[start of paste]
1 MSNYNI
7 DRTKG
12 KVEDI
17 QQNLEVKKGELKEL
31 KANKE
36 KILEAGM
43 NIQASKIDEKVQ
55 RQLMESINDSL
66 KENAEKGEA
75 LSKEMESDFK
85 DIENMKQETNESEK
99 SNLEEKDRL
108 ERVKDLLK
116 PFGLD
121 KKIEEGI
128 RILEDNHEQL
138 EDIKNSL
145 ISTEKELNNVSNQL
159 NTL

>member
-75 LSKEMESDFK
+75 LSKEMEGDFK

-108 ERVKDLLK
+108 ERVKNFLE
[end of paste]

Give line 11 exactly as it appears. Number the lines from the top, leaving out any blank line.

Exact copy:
85 DIENMKQETNESEK